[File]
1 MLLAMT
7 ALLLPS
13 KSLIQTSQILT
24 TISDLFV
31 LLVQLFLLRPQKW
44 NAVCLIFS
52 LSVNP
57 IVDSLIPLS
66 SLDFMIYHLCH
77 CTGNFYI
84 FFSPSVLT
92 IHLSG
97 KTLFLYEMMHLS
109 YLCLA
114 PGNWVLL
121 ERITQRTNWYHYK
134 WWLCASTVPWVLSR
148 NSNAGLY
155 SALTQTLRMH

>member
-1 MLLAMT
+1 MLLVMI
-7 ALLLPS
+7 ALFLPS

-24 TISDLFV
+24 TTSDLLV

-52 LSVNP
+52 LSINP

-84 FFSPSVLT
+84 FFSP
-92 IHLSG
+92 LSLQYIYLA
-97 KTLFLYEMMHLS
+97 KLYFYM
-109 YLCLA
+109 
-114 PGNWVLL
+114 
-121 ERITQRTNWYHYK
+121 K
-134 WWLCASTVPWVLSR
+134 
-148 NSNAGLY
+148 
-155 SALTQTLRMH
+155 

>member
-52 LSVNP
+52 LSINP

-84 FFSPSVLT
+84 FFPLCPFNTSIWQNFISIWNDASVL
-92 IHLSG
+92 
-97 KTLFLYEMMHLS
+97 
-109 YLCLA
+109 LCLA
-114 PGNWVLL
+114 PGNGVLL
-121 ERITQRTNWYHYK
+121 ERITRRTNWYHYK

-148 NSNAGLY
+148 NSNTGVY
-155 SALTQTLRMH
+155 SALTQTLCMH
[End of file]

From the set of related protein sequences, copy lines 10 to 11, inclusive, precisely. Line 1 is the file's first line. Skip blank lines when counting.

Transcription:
77 CTGNFYI
84 FFSPSVLT